Revisited – Premium Audits and Bathroom Breaks
The question on bathroom breaks and premium audit required a revisit. I have received a large number of responses to the questions that I posed on this post. One of the independent auditors that I have known for quite some time added a comment to that post. I agree with it for the most part.
I think the main concern here is that at what point does one draw the line between “incidental duties” and a part of the job function. There may be other considerations that a premium auditor would take into account. That is why the audit work papers or auditor’s comments are so important. Always request a copy regardless of your premium audit looks to be OK or not.
You can usually ask for them when the premium auditor is at your place of business or by writing the audit department that is listed on your audit report or premium bill. Even if you decide to have a consultant look at the audits for your company, this is a very important piece of information. It can be very difficult to obtain them from a few months or years in the past.
Asking for the work papers within two months after the audit should be good timing.
The one thing to make sure is that the premium auditor understands what every person does in your company – no more, no less. That is why I always recommend fully documented job descriptions for all employees.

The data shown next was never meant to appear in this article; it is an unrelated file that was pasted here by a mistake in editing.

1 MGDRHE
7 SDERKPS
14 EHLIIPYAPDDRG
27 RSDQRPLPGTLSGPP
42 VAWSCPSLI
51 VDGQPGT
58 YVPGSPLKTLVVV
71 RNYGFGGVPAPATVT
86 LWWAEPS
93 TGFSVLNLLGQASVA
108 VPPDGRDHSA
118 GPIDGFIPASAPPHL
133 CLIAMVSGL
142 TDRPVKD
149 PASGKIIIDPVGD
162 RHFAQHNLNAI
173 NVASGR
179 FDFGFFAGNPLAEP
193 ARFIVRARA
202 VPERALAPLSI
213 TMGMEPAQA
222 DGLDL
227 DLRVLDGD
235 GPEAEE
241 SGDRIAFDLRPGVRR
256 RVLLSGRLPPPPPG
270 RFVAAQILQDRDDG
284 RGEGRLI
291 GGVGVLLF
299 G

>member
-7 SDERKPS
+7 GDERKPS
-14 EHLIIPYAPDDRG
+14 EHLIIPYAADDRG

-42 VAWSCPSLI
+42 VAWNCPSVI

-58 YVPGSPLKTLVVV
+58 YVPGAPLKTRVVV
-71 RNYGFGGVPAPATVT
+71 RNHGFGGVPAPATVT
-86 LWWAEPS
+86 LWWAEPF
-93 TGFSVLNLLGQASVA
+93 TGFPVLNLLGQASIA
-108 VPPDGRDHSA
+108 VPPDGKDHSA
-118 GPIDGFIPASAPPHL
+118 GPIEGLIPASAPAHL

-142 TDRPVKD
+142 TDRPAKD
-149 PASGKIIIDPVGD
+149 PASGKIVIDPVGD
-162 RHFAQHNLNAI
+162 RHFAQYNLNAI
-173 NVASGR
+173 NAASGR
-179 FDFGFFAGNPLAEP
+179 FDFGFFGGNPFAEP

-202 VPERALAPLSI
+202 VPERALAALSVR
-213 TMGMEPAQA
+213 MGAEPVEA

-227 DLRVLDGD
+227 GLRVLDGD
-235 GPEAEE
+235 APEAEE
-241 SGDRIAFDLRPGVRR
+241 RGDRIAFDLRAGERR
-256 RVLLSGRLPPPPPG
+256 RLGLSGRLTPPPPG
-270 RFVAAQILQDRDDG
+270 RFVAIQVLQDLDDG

Job descriptions can also come in handy when you are trying to return an injured employee to work. They are very tedious to pull together but will save your company $ in the long run.
The injured employee’s treating physician will appreciate having a full job duty listing for a successful return to work.
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Lets set some more parameters to some of your examples from your first post.
Parking in the towing company lot by a clerical employee and walking through the lot to get to the office and when leaving work. The key here is that you have yet to clock in to work when arriving, and you have clocked out when you leave. Therefore there is no WC exposure before starting work, or after leaving work.
I did an audit years ago where clerical employees who only took phone orders during the lunch rush of a pizza joint worked in a physically separated office on the 2nd floor of the building. The restaurant operations were on the first floor.
The auditor reassigned the clerical employees to the restaurant code because they walked in the front door of the restaurant to punch in to the time clock. From there they went up the stairs next to the clock to their second floor office.
I reassigned them back to the clerical code, as they were not on the clock until they clocked in or clocked out. Anything done prior to starting work or after leaving work in not a legitimate basis for reassigning these clerical employees.